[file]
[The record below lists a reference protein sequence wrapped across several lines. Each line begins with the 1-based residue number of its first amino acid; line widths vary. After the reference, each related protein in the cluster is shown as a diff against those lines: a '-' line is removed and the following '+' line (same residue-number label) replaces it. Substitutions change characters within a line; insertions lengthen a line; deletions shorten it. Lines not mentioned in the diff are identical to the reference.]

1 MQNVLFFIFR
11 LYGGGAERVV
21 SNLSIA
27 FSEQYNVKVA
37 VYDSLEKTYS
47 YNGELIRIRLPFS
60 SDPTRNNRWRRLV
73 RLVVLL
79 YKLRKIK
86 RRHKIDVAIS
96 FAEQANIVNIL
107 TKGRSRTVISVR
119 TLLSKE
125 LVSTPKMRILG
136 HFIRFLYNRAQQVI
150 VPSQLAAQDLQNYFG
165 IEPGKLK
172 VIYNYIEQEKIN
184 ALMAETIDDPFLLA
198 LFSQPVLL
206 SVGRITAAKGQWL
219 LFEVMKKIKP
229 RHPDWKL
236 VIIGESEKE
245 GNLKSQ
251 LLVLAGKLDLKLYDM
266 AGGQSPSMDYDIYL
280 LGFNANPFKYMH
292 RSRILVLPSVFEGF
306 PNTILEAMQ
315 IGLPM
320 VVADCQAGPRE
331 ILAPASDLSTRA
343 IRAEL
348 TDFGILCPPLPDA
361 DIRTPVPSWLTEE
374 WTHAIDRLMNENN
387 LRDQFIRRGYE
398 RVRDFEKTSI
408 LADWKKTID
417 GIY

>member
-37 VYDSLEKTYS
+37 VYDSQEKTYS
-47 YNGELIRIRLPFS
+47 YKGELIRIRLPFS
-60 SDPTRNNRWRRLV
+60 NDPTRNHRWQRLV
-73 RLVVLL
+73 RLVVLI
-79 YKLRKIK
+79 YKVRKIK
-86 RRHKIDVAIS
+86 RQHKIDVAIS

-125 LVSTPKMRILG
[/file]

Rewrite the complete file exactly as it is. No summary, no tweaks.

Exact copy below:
[The record below lists a reference protein sequence wrapped across several lines. Each line begins with the 1-based residue number of its first amino acid; line widths vary. After the reference, each related protein in the cluster is shown as a diff against those lines: a '-' line is removed and the following '+' line (same residue-number label) replaces it. Substitutions change characters within a line; insertions lengthen a line; deletions shorten it. Lines not mentioned in the diff are identical to the reference.]

1 MQNVLFFIFR
11 LYGGGAERVV
21 SNLSIA
27 FSEQYNVKVA
37 VYDSLEKTYS
47 YNGELIRIRLPFS
60 SDPTRNNRWRRLV
73 RLVVLL
79 YKLRKIK
86 RRHKIDVAIS
96 FAEQANIVNIL
107 TKGRSRTVISVR
119 TLLSKE
125 LVSTPKMRILG
136 HFIRFLYNRAQQVI
150 VPSQLAAQDLQNYFG
165 IEPGKLK
172 VIYNYIEQEKIN
184 ALMAETIDDPFLLA
198 LFSQPVLL
206 SVGRITAAKGQWL
219 LFEVMKKIKP
229 RHPDWKL
236 VIIGESEKE
245 GNLKSQ
251 LLVLAGKLDLKLYDM
266 AGGQSPSMDYDIYL
280 LGFNANPFKYMH
292 RSRILVLPSVFEGF
306 PNTILEAMQ
315 IGLPM
320 VVADCQAGPRE
331 ILAPASDLSTRA
343 IRAEL
348 TDFGILCPPLPDA
361 DIRTPVPSWLTEE
374 WTHAIDRLMNENN
387 LRDQFIRRGYE
398 RVRDFEKTSI
408 LADWKKTID
417 GIY

>member
-37 VYDSLEKTYS
+37 VYDSQEKTYS
-47 YNGELIRIRLPFS
+47 YKGELIRIRLPFS
-60 SDPTRNNRWRRLV
+60 NDPTRNHRWQRLV
-73 RLVVLL
+73 RLVVLI
-79 YKLRKIK
+79 YKVRKIK
-86 RRHKIDVAIS
+86 RQHKIDVAIS

-125 LVSTPKMRILG